Sarah Fisher ok...after so many ahem snotty commentators, i felt the need to do a little follow up to this review. first of all, i wrote it as a senior in high school, taking my first college course. second of all, 7 years later...yep it still sucks. but i apologize for the mindless rant, if not the raw content.

one...greg, i didn't recommend watching the film instead. i love reading and there have been maybe 1 to 2 books that have a better movie. twilight possibly being one. because the books suck ass. and his dark materials trilogy which I LOVE is not remotely in the same category as this book...but moving on.

no actually, i was not way off topic. i'm well aware that this book is about kurtz and not the narrator. so let me draw a similar parallel to the great gatsby. i don't care for either book. in fact, i hate the characters in both of them. but at the end of the day, fitzgerald still has a certain amazing quality in the way he portrays and describes these thoroughly obnoxious characters. it will never be a favorite but it will certainly command respect.

heart of darkness, on the other hand, is a truly overrated piece of crap. perhaps the worst injustice is that this is one of the best pieces of writing on what one person states as "europe's rape of africa". because, quite frankly, i still think it sucks. the author and narrator, yes i get it, are not the same person. but this is where conrad messed up. he's too busy trying to BE the narrator and he's too self-aware of creating a super deep meaningful metaphor that exposes the true horrors while dwelling on the psychological ones. the whole point of symbolism is that it shouldn't be so damn literal. yet every other page he has to remind us that, indeed, this text has multiple layers!!! it's not JUST about Africa being the "heart of darkness" but about the characters' own hearts of darkness. And maybe it's just me but it makes the whole thing seem so shallow and self-absorbed.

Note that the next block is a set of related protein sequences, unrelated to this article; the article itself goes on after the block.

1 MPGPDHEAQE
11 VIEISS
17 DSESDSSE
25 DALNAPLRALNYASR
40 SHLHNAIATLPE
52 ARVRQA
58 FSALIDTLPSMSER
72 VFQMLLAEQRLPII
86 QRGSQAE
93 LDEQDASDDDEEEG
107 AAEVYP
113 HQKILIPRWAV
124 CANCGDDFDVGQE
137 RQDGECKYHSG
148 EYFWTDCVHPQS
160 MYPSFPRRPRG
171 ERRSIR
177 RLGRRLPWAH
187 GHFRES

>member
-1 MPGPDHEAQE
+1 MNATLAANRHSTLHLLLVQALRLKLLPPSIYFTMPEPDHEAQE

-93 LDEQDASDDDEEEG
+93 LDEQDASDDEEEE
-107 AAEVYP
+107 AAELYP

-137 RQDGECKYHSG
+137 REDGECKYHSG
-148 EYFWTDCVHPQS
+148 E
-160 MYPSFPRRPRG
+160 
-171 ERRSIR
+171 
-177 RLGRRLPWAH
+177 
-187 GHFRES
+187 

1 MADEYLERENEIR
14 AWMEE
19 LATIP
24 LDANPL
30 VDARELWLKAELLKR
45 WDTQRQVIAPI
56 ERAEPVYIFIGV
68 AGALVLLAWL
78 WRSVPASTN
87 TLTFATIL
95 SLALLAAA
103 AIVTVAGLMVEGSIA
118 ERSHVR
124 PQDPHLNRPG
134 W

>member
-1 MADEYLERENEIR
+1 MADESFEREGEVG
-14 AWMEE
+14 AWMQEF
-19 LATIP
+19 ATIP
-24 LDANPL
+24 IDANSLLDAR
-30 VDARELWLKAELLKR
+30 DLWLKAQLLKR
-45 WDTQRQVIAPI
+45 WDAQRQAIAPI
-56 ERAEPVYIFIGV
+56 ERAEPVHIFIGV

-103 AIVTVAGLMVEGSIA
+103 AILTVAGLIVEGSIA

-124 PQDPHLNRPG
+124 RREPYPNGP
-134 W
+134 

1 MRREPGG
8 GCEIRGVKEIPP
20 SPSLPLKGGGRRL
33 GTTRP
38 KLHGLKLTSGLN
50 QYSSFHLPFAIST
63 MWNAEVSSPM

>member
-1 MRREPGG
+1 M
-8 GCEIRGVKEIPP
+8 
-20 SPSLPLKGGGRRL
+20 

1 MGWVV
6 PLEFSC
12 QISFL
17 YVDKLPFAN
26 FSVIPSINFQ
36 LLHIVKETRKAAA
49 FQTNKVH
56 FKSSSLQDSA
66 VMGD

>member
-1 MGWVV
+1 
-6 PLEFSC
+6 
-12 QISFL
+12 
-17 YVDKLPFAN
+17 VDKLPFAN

And after 7 years, an undergrad and grad degree under my belt, I will still stand by my original opinion (yes it's an OPINION people....not the "one true interpretation) and say that it is still the 100 most painful pages i ever had to get through.

as this is my personal rating/reading list, i rate according to my personal opinion of the book and not on historical importance. there's a lot of shitty books out there worth reading due to the historical record and unique perspective. and i could discuss such issues at length in an academic paper. but as for a review of the book and how i liked it? eh...i think it sucked. end of story.


Tracey I loved HOD (and most of Conrad's stuff), but I also loved your review (and esp the 7 yrs later perspective boo-yah!).